KANSAS CITY, Mo. (AP) — The Obama administration’s proposal to boost the amount of ethanol and other renewable fuels blended into gasoline produced at least one consensus Thursday during the matter’s only public hearing: Few, if anyone, is entirely satisfied by the plan.
Ethanol advocates, largely from Midwest farming states, testified that the Environmental Protection Agency’s target for biofuels next year again falls short of what Congress had in mind. Oil companies countered that the market, not the government, should dictate how much ethanol goes into gas, and that the target should be lowered.
The head of a renewable fuels trade group said Thursday he was “increasingly confident” the EPA could be swayed to push the targets upward, citing the weight of roughly 140 people registered to testify — the bulk pressing the EPA to call for the even larger increase when it issues its final rule expectedly by the end of the year.
“If they don’t (boost the goal), you have to question the commitment of the administration,” Bob Dinneen, the Renewable Fuels Association’s president and CEO, told reporters as the hearing unfolded in a Kansas City, Missouri, hotel.
The EPA oversees the decade-old Renewable Fuel Standard program commonly known as the ethanol mandate, which sets out how much corn-based ethanol and other renewable fuels refiners must blend into gasoline. The program’s intent was to address suspected global warming, pare dependence on foreign oil and bolster the rural economy by requiring a steady increase over time.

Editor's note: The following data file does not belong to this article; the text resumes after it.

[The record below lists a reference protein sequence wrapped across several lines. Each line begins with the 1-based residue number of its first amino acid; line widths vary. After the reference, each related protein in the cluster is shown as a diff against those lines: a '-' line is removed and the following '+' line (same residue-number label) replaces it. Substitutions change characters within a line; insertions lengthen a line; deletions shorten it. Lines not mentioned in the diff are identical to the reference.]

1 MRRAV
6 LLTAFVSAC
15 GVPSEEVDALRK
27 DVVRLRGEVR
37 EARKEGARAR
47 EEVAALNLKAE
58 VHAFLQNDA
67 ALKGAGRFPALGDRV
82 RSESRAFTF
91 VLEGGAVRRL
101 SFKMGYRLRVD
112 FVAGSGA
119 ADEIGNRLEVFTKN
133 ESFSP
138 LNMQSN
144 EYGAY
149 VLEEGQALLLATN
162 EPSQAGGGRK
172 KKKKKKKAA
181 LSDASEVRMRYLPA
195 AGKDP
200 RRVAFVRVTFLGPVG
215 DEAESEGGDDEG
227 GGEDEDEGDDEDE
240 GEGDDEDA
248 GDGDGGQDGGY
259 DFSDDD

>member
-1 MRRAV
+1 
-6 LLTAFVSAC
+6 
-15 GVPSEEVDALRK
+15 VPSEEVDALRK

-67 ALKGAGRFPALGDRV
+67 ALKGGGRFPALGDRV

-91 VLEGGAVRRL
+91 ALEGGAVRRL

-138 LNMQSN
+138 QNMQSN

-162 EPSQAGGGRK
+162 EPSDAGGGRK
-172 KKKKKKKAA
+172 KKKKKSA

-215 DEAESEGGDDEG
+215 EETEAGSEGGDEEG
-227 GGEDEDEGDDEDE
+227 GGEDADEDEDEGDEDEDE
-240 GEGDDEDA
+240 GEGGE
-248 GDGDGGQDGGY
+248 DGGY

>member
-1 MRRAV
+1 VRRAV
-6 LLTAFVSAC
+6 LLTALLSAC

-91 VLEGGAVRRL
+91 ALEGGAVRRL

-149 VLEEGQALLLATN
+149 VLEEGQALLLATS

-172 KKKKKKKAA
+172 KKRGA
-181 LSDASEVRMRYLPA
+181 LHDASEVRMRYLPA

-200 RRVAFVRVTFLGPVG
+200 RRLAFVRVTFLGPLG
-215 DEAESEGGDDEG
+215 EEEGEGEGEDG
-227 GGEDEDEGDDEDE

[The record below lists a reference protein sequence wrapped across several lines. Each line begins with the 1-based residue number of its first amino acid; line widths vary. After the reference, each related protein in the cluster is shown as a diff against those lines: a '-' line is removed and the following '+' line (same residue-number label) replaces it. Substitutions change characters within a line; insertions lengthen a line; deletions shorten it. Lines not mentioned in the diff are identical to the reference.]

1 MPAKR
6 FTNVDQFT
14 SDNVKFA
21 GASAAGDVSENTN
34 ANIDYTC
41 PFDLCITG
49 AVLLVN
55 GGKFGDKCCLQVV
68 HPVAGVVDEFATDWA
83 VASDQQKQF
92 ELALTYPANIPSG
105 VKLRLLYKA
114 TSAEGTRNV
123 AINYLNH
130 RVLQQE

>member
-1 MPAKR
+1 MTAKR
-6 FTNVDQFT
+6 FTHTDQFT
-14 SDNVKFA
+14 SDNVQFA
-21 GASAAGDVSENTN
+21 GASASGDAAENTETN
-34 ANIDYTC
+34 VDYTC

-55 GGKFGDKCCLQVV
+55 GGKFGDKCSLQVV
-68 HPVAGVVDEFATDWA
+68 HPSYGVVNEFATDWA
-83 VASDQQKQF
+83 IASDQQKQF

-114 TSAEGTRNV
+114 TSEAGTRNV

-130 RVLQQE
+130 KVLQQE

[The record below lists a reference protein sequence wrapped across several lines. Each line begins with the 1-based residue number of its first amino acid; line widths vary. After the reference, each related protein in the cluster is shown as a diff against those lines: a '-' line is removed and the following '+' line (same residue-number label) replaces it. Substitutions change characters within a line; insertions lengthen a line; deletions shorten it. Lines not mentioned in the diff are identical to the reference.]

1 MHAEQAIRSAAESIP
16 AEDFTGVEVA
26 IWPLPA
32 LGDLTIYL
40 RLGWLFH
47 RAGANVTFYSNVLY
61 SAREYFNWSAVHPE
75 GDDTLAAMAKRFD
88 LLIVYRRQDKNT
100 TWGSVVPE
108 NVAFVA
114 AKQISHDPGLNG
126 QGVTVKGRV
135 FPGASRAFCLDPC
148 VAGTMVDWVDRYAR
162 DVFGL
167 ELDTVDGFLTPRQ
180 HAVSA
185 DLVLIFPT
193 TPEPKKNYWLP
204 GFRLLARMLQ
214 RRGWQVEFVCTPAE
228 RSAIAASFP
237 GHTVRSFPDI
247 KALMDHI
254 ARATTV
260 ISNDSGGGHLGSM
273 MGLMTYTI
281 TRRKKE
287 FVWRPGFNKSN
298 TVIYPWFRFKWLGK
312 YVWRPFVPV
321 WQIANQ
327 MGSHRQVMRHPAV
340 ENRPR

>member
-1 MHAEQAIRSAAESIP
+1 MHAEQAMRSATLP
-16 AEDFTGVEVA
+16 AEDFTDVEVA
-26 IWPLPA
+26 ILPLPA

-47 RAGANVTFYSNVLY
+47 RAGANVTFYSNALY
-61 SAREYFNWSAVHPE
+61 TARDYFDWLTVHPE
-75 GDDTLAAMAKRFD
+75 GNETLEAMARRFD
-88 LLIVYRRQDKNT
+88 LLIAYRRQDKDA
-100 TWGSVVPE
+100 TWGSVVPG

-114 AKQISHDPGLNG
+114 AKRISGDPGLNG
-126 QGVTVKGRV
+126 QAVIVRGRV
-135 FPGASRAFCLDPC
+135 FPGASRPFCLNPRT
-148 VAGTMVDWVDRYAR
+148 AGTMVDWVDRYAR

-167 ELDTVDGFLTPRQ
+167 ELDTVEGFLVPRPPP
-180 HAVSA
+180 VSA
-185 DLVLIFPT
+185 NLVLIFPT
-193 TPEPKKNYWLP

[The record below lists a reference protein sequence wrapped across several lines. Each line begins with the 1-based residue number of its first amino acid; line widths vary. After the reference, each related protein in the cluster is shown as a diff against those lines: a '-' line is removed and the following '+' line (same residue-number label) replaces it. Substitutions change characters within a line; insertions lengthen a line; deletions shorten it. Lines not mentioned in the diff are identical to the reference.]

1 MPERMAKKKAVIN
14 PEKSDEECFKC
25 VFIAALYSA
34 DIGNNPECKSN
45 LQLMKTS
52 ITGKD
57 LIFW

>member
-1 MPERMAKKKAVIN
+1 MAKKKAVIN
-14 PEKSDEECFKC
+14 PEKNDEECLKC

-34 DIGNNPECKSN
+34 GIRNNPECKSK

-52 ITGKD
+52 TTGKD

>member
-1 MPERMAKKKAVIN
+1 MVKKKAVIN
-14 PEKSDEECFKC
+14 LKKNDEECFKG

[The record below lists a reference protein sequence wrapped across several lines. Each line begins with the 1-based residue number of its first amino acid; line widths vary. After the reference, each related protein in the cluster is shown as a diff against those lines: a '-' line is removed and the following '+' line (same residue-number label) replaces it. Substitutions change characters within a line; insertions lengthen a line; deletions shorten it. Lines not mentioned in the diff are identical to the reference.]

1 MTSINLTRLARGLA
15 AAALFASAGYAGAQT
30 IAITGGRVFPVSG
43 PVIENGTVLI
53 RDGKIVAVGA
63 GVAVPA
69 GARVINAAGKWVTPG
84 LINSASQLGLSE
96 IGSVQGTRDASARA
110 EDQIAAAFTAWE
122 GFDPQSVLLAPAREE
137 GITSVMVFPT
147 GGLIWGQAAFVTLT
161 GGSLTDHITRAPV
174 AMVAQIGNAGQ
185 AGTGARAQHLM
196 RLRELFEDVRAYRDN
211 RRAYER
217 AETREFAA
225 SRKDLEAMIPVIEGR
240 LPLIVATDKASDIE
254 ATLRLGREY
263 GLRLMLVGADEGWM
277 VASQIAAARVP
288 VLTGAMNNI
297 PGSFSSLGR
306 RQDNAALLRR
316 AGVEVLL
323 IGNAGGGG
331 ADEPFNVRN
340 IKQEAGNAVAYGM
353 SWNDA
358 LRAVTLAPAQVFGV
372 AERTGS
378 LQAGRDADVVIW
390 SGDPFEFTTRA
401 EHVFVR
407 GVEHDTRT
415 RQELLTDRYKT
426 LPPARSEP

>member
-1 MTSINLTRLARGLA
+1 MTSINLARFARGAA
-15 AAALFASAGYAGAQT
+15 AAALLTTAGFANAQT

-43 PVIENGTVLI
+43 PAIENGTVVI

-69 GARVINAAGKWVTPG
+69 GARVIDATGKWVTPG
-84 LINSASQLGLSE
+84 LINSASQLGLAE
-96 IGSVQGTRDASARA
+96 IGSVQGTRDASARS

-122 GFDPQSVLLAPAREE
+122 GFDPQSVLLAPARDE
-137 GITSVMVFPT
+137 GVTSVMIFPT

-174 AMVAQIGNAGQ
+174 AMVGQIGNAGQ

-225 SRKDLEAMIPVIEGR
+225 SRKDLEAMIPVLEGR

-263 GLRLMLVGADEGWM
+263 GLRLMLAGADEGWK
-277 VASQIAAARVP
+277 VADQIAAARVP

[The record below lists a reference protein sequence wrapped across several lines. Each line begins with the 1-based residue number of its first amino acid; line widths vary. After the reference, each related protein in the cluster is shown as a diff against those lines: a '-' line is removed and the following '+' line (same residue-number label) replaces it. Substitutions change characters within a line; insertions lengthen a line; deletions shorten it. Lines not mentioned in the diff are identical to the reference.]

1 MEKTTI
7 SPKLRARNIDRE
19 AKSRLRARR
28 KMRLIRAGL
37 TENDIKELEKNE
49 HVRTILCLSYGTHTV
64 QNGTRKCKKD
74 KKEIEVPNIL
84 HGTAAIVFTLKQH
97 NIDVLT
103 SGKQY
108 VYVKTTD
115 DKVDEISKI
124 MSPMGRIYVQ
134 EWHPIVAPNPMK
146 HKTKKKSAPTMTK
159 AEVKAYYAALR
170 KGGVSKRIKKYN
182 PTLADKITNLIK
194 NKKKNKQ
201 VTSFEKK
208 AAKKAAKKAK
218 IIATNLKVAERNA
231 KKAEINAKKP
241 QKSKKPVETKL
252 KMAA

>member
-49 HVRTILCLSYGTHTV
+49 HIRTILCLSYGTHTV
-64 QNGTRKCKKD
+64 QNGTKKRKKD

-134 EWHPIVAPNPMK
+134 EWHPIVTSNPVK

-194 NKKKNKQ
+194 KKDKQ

While almost 700 million gallons more than 2016’s requirement, next year’s target of 18.8 billion gallons of renewable fuels, mostly ethanol, is less than the 24 billion-gallon threshold set in law.
But the EPA has flexibility to make adjustments, called waivers, in the yearly targets based on conditions, including infrastructure and availability; this year, the agency cites fuel market constraints and slower-than-expected development of next-generation biofuels, made from agricultural waste such as wood chips and corncobs.
Simply mandating Congress’ targets “would be inappropriate in our view,” said Benjamin Hengst with the EPA’s Office of Transportation and Air Quality, adding that the proposed quotas still “are consistent with Congress’ clear goal of increasing renewable fuel.”
“We believe the proposed standards to be ambitious and achievable,” he said.
More renewable fuels are good news for the agriculture and ethanol industries, which aggressively pushed back on a 2013 proposal that would have decreased the amount of ethanol mixed into fuel. On Thursday, their representatives said Congress’ intentions were doable.
“The EPA is not keeping its side of the deal,” said Chip Bowling, the National Corn Growers Association’s president. “Our message today is clear: Any reduction of statutory targets takes America backward.”
Patrick Kelly of the American Petroleum Institute, the biggest lobbying group in the oil industry that has spent years fighting the program, testified the EPA did not go far enough in reducing the volumes of ethanol in gasoline.
“Until Congress repeals or significantly reforms the RFS, (the) EPA must continue to address the outdated volume requirements by exercising its waiver authorities,” said Kelly, the institute’s senior fuels policy adviser.
Environmental groups say farmers growing large amounts of corn for ethanol are tearing up the land and diverting grain from needed food, and some conservatives call the government’s longtime support for ethanol “corporate welfare.”
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